Philip’s big showcase, however, comes later, during his climactic conversation with his retiring handler. Now, I’m Team Gabriel over Team Claudia, on the record and all the way. I like Frank Langella’s work with the character; The Americans has plenty of tightly wound hardcases with or without Margo Martindale’s secret agent, but Gabriel is the only sad-smiling older-and-wider type it’s got. Seeing his ostensible final scene with Philip, I realize they’re cut from the same cloth just as Claudia and Elizabeth are. The latter two suppress their emotions, cut them off, deny them, with Claudia much farther down the road toward doing away with them as a practical matter all together. By contrast, Gabriel seems like a model Philip would want to follow should he continue in his current line of work into old age: He hasn’t switched off his grief, rage, disgust, longing, sadness, and so forth so much as slowly whittled them down to a manageable size—a pebble in his pocket worn smooth from habitual handling, rather than a millstone around his neck dragging him down with it.
This is why his final exchange with Philip comes as such a shock, complete with a dumbstruck Matthew Rhys reaction shot and a heavy hit from the score. At first their meeting is as pleasant as Elizabeth’s was—moreso, even, given the happy resolution of the Great Grain Robbery and the fact that the two men have put aside their past differences, earning the fond goodbye that Elizabeth could take for granted. But things take a turn when Philip learns that the files his wife stole from a psychiatrist’s office earlier in the episode contained the names not of rival spies, but of an organized political opposition group within the Soviet Union itself. For Philip, whose patriotism at this point boils down to cracking jokes about heroic farmers on propaganda posters and lying to his daughter that the Americans were trying to poison his country to death, this is the signal to start going down forbidden roads. “You said when you were younger you did terrible things,” he says to Gabriel. “What terrible things.” It’s barely even a question, the way he says it.
Gabriel’s reaction is a wonder to behold. It’s not that he reveals anything particularly outrageous—we all know the nature of those terrible things, even Philip does really—or that he gets terribly worked up while he talks about them. It’s in his body language after he says “Well, it was bad. Worse than you can imagine.” The words seem to unmake him, somehow, removing some vital component that kept him standing straight. His face turns this way and that, he doesn’t seem to know how to hold himself in his chair or what to do with his long limbs.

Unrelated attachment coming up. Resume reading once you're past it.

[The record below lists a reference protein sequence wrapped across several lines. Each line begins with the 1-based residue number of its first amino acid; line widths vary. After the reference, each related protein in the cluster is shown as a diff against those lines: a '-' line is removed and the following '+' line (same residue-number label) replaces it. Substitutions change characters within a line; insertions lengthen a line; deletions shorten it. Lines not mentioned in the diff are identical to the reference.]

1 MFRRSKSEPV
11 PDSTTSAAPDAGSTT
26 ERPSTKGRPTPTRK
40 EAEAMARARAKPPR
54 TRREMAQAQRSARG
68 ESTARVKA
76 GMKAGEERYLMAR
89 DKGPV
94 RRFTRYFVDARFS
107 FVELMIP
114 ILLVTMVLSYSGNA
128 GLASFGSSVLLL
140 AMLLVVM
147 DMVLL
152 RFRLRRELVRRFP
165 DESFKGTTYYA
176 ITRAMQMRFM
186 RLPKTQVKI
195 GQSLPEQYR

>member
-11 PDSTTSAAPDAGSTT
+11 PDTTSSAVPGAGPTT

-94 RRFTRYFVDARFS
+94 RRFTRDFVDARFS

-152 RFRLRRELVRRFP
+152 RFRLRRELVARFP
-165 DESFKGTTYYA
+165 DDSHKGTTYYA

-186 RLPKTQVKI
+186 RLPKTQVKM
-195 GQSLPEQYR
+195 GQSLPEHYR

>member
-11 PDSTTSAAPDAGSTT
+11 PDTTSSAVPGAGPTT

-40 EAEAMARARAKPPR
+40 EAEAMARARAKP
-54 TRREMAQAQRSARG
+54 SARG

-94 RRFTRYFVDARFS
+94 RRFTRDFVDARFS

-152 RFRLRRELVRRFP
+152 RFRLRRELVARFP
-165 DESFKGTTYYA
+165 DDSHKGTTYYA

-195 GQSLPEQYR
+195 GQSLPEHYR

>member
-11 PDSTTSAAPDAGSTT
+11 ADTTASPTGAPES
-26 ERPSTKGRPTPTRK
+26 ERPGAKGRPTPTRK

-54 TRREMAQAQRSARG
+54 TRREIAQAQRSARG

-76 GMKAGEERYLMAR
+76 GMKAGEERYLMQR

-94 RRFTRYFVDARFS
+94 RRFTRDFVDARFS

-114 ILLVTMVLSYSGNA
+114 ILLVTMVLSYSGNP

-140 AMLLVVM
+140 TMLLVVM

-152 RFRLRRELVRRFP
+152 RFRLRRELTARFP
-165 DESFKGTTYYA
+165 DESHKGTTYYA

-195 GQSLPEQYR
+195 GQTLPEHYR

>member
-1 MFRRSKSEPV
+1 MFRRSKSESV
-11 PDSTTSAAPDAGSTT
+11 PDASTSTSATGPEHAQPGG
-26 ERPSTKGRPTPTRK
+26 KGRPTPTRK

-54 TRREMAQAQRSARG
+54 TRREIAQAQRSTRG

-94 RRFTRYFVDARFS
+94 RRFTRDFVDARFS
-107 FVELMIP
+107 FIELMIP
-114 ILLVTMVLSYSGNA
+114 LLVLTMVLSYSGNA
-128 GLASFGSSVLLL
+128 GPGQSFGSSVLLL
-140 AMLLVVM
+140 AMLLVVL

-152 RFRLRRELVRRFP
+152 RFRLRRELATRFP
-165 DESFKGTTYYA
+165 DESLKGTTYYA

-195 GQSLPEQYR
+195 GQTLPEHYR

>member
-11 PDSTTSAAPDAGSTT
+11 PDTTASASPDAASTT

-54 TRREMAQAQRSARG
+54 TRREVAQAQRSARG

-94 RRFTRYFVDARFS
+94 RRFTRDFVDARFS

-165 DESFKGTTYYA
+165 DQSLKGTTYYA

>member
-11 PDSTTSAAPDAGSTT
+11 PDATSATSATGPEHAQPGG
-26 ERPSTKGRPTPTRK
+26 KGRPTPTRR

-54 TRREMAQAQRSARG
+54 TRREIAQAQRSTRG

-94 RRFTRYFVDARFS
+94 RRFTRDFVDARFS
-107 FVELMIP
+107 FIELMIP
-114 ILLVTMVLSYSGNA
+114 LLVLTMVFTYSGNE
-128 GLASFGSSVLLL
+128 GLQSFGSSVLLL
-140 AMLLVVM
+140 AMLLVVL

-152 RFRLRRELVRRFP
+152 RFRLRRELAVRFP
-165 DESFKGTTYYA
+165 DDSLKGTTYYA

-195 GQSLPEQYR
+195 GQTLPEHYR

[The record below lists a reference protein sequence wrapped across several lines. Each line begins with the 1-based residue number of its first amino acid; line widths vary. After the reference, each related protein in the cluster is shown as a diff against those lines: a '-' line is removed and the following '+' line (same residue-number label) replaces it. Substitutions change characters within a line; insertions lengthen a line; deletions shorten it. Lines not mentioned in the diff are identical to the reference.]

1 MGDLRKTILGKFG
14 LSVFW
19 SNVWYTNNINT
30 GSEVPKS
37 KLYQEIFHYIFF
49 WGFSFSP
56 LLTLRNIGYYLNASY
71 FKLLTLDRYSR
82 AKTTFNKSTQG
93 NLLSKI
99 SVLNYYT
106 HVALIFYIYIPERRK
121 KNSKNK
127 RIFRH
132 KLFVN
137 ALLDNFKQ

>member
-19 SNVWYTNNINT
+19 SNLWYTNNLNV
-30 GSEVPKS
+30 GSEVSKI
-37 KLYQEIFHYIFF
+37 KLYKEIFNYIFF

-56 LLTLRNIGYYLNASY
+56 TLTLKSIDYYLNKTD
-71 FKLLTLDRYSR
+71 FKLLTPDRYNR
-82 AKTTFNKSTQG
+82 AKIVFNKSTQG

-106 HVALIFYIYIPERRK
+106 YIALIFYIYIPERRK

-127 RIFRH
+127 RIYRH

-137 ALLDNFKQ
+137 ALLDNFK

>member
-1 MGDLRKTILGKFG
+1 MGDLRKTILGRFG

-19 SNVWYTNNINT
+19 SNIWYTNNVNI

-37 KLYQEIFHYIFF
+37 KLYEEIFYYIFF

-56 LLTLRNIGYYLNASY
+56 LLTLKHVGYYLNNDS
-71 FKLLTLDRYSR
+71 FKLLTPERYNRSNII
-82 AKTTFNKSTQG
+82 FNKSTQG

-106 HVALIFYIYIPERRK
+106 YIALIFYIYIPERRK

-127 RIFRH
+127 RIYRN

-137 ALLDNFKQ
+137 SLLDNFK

But it’s when Philip asks if the KGB has provided Stan Beeman with his new girlfriend that Gabriel really loses it. Maybe he resents the implied connection between what he did, and what was done to him, back in the day with what comparatively pampered people like Philip and Stan are going through. Maybe he’s just sick of all of it. But he lets Philip have it, certainly. “Are you serious? You’re losing it, Philip.” When the younger man presses, Gabriel says no, Renee’s not one of us, but he admits almost sardonically that “It’s possible the Centere wouldn’t tell me because they knew you would ask me this question.” This realization more than anything else seems to trigger his final words to Philip: “You were right about Paige. She should be kept out of all of this.”
Philip is stunned. After years of fighting the Centre’s directive, his mentor and minder admits he’s right, just as he’s leaving and is no longer in any position to do anything about it? If Philip had heard the rah-rah pep talk Gabriel had given Elizabeth on the same subject earlier that day he’d be even more blindsided. The Beeman business may have struck Gabriel as a farcical concern, but in ending his relationship with Philip on this particular note, he’s acknowledging that what they’ve done with, and to, Paige is one of those terrible things he’d prefer to have left in the past. Well, now it is in Gabriel’s past. But for Philip, this is the present, and its inescapability is written all over his miserable face.